Further, testbenches use the most advanced object-oriented constructs of the SystemVerilog and Universal Verification Methodology (UVM) standards. That’s why so many rules are needed. In fact, the latest version of the IEEE SystemVerilog standard is more than 1300 pages, and the latest UVM release adds nearly 500 more. With this complexity come overlapping constructs, multiple ways of doing the same thing, and opportunities for language misuse, performance issues, and code maintenance issues. Verissimo enforces best practices for dealing with all these challenges, with rules based on problems found by real users in the past.

Figure 1: Verissimo displays the results from checking more than 450 SystemVerilog rules

Now that verification consumes much more of a project schedule than design, managers are looking closely at how to improve efficiency. With two or three verification engineers per designer, it is important for all members of the team to be aligned on coding style and interoperability. Cristian points out that testbench linting is a great way to ensure that everyone is following the rules for coding conventions, naming conventions, constructs/patterns/recipes to be used or avoided, and even the organization of testbench files. It brings new team members up to speed quickly, reducing their learning curve and aligning them to the prescribed way of coding. Verissimo also automates most of the traditional manual code review tasks, saving even more project time.

The resource demands of verification also mean that testbench code is more likely to be reused than in the past. Verification harnesses, interface checkers, and other testbench elements are often applicable to multiple generations of designs. In fact, Cristian argues that the lifespan of verification code may exceed the lifespan of actual designs. Sometimes this code lives so long that nobody remembers exactly what it does, but everybody is afraid to throw it away or rewrite it. Testbench linting plays an important role in ensuring that new and legacy code is consistent. Just as with original C lint, Verissimo is frequently used as a screen before check-in.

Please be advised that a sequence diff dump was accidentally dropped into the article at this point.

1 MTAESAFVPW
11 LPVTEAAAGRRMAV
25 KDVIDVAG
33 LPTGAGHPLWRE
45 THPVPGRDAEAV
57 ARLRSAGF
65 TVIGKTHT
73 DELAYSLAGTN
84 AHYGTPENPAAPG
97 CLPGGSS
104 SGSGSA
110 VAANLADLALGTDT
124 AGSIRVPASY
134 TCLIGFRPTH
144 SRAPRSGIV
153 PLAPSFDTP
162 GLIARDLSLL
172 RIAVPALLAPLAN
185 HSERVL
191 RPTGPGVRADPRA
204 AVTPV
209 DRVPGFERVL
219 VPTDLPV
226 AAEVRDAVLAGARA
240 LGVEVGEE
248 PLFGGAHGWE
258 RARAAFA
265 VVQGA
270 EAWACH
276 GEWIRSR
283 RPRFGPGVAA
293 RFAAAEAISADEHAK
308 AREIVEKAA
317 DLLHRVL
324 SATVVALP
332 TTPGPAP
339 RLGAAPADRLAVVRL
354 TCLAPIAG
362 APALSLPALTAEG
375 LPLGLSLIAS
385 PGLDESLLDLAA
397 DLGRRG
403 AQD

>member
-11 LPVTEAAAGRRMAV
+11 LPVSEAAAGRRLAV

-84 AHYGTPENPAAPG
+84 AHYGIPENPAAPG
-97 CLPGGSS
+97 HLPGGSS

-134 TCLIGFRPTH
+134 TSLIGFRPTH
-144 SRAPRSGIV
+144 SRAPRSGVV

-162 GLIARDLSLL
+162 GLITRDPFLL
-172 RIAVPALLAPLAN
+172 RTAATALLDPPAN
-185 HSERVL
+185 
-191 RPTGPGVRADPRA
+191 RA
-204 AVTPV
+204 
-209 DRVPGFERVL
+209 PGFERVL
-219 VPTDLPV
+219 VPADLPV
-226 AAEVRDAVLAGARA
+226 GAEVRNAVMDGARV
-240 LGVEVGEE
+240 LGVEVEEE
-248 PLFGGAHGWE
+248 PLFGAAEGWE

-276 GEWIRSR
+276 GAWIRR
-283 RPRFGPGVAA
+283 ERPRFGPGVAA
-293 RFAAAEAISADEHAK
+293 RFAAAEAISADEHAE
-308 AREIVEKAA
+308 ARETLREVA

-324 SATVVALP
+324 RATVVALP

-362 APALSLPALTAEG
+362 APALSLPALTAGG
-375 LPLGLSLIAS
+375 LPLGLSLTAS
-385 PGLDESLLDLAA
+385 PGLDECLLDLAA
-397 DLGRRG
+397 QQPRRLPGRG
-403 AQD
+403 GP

Figure 2: Debugging Verissimo rule violations is easy within DVT Eclipse IDE

Verissimo supports the definition of new rules, customization of rules by changing/tuning parameters, enabling, disabling, or setting severity levels, and waiving of specific rule instances. Verissimo can be run from a command line, started from a regression manager, included in a continuous integration process, or invoked from within DVT Eclipse IDE. Cristian notes that it is easier to see and fix errors when running in the IDE GUI, a big improvement over early linters. All its current users also have access to lots of other tools, so clearly Verissimo adds unique value to the design and verification flow. I’m now sold on the idea that a stand-alone linting tool with the right set of features can succeed today. By the way, I also learned that “Verissimo” means “very true” in Italian.

To learn more, visit https://www.dvteclipse.com/products/verissimo-linter.